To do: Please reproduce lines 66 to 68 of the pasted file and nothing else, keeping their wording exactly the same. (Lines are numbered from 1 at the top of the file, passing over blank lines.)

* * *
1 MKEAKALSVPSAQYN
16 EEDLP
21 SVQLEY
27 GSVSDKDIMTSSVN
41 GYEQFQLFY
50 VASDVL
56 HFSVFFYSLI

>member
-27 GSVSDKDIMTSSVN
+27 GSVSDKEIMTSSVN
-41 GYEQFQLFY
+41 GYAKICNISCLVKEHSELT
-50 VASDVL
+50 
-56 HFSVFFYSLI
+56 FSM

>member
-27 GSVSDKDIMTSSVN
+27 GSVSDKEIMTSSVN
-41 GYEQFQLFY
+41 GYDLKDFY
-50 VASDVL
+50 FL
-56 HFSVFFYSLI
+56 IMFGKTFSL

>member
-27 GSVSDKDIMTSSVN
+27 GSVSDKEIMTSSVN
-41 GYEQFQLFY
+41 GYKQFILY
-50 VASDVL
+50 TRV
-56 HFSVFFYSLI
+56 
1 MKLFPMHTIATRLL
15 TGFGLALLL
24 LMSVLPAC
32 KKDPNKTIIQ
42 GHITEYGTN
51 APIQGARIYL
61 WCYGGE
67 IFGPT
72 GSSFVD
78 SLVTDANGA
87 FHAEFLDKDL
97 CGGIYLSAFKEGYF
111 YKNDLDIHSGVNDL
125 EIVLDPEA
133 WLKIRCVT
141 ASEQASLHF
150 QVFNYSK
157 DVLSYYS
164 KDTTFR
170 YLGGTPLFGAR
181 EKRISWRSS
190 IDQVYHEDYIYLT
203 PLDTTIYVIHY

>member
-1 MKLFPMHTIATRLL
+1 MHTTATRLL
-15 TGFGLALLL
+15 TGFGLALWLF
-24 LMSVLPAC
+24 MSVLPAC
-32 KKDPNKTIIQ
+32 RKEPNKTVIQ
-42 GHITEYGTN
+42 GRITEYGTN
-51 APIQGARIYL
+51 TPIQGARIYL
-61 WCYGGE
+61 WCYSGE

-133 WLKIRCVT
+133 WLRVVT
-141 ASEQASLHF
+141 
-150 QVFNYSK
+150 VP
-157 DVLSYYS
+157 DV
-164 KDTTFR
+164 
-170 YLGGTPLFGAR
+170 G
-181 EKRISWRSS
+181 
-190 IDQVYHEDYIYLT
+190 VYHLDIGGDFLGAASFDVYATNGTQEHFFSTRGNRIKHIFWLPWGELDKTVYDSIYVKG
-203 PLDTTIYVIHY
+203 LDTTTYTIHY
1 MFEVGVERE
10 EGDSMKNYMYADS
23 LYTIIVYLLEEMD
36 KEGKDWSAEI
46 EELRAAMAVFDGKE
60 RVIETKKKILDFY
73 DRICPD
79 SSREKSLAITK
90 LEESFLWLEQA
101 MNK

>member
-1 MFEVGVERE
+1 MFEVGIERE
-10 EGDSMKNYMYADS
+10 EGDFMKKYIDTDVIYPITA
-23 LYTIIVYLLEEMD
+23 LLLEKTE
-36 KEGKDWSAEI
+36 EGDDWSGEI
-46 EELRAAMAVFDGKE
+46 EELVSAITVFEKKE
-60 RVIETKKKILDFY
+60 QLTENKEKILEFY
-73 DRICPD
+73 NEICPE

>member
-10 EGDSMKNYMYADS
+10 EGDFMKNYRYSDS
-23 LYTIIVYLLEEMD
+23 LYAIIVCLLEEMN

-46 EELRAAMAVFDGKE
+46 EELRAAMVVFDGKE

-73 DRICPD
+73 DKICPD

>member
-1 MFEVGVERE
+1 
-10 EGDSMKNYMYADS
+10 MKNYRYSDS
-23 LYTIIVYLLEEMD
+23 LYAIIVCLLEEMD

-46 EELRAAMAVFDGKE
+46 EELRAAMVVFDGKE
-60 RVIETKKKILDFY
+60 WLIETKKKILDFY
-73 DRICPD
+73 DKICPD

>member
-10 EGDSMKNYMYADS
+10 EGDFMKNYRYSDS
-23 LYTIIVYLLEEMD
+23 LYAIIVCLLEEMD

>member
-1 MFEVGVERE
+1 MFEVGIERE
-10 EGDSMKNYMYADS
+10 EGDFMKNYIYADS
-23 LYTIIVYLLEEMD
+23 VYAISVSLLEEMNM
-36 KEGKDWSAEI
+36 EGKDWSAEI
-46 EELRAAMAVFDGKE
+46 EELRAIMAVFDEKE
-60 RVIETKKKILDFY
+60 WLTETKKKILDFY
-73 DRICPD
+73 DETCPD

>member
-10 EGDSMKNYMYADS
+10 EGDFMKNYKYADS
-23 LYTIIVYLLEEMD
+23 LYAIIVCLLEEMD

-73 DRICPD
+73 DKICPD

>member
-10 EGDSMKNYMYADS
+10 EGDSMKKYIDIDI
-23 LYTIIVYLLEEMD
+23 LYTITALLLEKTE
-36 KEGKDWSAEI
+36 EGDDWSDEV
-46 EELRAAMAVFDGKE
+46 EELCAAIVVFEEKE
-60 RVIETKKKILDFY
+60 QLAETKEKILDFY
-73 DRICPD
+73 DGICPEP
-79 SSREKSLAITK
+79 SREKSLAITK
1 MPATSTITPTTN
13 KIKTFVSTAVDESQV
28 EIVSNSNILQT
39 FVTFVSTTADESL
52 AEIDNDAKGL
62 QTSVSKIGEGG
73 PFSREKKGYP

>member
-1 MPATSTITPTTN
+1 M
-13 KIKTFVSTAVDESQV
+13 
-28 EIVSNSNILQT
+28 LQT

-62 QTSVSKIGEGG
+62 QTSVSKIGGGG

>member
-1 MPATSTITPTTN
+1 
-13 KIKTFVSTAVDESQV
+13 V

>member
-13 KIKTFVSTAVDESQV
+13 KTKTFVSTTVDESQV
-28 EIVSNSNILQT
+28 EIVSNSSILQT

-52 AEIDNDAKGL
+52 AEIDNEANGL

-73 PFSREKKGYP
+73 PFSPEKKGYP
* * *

+32 RKEPNKTVIQ
-42 GHITEYGTN
+42 GRITEYGTN